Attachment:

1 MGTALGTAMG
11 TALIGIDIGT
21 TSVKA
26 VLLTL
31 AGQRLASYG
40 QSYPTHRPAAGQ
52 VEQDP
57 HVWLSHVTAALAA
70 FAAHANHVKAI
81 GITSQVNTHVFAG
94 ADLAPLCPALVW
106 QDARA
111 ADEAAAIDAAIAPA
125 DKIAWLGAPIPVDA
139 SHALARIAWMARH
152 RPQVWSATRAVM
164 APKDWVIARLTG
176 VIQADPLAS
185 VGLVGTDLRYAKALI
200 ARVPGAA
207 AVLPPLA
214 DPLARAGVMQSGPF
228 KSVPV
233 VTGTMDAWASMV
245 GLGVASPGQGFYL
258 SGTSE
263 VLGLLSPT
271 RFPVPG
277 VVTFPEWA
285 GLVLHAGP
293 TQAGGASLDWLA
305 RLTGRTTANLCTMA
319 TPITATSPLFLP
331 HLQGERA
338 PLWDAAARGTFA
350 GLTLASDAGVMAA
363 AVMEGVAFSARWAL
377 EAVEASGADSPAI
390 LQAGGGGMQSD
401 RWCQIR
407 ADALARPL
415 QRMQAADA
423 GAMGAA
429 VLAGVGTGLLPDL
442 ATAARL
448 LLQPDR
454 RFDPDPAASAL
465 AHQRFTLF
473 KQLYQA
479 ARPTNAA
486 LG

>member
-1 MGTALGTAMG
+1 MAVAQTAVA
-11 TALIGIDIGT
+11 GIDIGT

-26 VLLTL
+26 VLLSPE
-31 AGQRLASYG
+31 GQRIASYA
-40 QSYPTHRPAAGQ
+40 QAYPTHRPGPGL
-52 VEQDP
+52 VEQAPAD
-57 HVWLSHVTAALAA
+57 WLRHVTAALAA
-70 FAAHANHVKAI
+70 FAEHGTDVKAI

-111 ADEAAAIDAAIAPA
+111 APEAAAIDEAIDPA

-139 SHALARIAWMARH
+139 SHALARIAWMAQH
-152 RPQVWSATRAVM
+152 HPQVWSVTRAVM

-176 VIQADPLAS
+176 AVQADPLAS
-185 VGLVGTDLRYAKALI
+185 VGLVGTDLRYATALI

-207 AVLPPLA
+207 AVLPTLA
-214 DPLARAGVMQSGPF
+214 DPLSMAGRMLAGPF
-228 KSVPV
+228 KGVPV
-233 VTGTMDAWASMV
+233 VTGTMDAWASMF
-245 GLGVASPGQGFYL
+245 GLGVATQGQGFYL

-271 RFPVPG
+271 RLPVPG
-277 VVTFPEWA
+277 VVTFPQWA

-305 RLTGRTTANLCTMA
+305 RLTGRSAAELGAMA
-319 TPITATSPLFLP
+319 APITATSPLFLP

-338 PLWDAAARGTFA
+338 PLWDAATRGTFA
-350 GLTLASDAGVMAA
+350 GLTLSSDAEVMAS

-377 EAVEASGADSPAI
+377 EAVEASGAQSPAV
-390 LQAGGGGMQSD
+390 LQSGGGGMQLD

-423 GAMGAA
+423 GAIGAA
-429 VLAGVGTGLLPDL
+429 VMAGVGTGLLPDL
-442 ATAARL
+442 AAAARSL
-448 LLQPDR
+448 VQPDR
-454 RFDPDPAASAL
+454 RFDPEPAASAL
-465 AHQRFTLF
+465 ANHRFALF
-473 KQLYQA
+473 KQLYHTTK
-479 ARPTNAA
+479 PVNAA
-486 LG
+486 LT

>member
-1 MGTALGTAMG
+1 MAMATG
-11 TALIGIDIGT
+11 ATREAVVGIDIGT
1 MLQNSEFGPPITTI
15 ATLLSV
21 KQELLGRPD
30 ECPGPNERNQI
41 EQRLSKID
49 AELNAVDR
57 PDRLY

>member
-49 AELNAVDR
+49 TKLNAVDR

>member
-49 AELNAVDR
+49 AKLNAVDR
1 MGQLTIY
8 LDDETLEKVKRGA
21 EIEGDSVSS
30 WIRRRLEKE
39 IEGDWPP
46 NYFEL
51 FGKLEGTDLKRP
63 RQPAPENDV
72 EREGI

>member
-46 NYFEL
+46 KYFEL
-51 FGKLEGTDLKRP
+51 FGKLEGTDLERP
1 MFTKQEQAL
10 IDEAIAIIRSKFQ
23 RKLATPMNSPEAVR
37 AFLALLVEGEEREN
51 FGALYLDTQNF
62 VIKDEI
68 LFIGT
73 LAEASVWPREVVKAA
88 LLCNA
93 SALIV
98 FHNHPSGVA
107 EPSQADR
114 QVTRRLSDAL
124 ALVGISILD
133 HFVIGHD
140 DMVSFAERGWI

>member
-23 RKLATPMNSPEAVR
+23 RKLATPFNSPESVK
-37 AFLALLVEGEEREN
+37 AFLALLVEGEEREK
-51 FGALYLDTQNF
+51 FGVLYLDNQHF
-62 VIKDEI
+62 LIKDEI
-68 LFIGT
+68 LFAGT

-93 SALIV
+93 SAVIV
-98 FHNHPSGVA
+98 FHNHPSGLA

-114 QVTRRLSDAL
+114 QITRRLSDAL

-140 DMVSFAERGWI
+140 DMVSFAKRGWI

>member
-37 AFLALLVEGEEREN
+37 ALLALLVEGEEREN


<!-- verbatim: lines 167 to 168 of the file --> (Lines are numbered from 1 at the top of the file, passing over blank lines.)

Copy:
114 QVTRRLSDAL
124 ALVGISILD